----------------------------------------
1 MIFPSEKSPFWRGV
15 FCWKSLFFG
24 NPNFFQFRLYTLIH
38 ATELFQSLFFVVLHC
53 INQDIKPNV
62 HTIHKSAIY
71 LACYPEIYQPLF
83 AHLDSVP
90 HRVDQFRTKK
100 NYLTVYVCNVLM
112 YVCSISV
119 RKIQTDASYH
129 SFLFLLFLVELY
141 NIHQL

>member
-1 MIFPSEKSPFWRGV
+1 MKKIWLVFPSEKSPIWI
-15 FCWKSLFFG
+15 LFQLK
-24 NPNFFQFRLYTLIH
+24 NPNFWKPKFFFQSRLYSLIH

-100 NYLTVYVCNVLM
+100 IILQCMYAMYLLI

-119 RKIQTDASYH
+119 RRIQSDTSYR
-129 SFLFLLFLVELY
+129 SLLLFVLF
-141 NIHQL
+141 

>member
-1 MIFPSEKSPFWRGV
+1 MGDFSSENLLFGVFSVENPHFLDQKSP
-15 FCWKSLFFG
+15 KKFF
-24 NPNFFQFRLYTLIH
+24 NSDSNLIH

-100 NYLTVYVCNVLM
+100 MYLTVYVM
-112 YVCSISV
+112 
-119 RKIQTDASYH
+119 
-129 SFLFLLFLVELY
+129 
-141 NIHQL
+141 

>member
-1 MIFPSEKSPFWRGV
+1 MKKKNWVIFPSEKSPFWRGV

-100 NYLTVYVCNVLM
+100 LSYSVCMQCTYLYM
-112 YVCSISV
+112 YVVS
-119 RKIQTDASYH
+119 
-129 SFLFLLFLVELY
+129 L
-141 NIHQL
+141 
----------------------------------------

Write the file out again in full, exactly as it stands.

1 MIFPSEKSPFWRGV
15 FCWKSLFFG
24 NPNFFQFRLYTLIH
38 ATELFQSLFFVVLHC
53 INQDIKPNV
62 HTIHKSAIY
71 LACYPEIYQPLF
83 AHLDSVP
90 HRVDQFRTKK
100 NYLTVYVCNVLM
112 YVCSISV
119 RKIQTDASYH
129 SFLFLLFLVELY
141 NIHQL

>member
-1 MIFPSEKSPFWRGV
+1 MKKIWLVFPSEKSPIWI
-15 FCWKSLFFG
+15 LFQLK
-24 NPNFFQFRLYTLIH
+24 NPNFWKPKFFFQSRLYSLIH

-100 NYLTVYVCNVLM
+100 IILQCMYAMYLLI

-119 RKIQTDASYH
+119 RRIQSDTSYR
-129 SFLFLLFLVELY
+129 SLLLFVLF
-141 NIHQL
+141 

>member
-1 MIFPSEKSPFWRGV
+1 MGDFSSENLLFGVFSVENPHFLDQKSP
-15 FCWKSLFFG
+15 KKFF
-24 NPNFFQFRLYTLIH
+24 NSDSNLIH

-100 NYLTVYVCNVLM
+100 MYLTVYVM
-112 YVCSISV
+112 
-119 RKIQTDASYH
+119 
-129 SFLFLLFLVELY
+129 
-141 NIHQL
+141 

>member
-1 MIFPSEKSPFWRGV
+1 MKKKNWVIFPSEKSPFWRGV

-100 NYLTVYVCNVLM
+100 LSYSVCMQCTYLYM
-112 YVCSISV
+112 YVVS
-119 RKIQTDASYH
+119 
-129 SFLFLLFLVELY
+129 L
-141 NIHQL
+141 